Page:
Expert spectators were highly complimentary of his run and Darren was satisfied with how things went too.
The weekend of July 20-23 Windfall ran in the CIC** at Stuart Horse Trials, a venue that has become one of the most well-run in the nation. Incredibly high quality diagrams and photos of the cross-country courses along with instantaneous results posting on their website made the competition spectacular even for those of us who could not attend. Rain caused a reversal of the schedule the last two days, leading to high anxiety about the cross-country results on Sunday. No real need to worry, as Windfall ran in his old form, coming within three seconds of the optimum time, and winning the event in style. Four times he has competed at the Stuart CIC***, three wins and a second.
Now we plan a run at advanced at Millbrook HT in August.
If things fall into place properly, we will make the trip
to Europe in September
and give both rider and horse the chance they deserve on the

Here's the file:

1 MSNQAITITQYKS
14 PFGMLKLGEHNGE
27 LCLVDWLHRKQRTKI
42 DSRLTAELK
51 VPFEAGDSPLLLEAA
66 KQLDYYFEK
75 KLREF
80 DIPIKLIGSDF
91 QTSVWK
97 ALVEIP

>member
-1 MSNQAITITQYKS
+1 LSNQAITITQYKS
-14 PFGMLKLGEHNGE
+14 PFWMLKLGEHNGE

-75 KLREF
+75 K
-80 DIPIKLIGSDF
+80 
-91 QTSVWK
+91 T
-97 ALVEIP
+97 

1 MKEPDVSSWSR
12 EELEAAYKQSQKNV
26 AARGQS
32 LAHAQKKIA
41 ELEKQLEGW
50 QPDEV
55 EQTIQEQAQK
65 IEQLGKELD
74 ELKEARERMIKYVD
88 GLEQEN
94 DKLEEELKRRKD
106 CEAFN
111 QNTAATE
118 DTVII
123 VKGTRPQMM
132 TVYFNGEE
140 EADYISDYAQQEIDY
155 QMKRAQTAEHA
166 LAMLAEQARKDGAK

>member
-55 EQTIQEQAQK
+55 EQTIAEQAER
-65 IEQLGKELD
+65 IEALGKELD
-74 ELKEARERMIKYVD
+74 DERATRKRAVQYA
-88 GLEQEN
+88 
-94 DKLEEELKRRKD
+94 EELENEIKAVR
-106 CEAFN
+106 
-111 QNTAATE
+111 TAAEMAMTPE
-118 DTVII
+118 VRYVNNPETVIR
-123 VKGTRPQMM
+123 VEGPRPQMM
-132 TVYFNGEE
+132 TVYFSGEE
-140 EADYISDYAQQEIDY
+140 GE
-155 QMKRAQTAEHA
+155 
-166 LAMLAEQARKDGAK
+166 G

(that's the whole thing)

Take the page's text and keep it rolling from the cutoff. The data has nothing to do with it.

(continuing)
international stage. We hope Windfall's legions of fans
will hang in there, just as we intend to.
|Windfalland Darren Chiacchia at Stuart Horse Trials CIC**
Photo by David Renner
It is no surprise that many folks have offered the suggestion
of a retirement career in dressage for 14-year-old Windfall
it is not rocket science to conceive that plan, after
Robert Dover rode him at a USET training camp last winter
and announced to the crowd that he could have him performing
at Grand Prix with a month or two of training. But that
is not the point. Windfall is an authentic equine triathlete
and could also become an open jumper. Maybe he will
do some of this, but after ten years of very hard campaigning
in the most grueling horse sport of them all, he is nearing
the end of his competitive career and will go back to what
he was meant to be: one of the top sporthorse breeding
stallions in the world. Longevity runs in his bloodline.
His four-star eventhorse sire died in perfect health at age
25 due to a freak injury that broke his leg. His sire's
sire, also an international eventer, lived well into his thirties.
So Windfall has the prospect of a long and unbelievably promising
breeding career in front of him, based on history, pedigree,
and offspring so far.
-- Tim Holekamp
| Windfall | Halimey | Songline | About
For Sale |
Amethyst | Trakehners
| Odds n Ends | Credits
and Cheryl Holekamp
New Spring Farm
7901 Highway 63 South
Columbia, MO 65201
Sales horses: email@example.com
Breeding to Windfall: firstname.lastname@example.org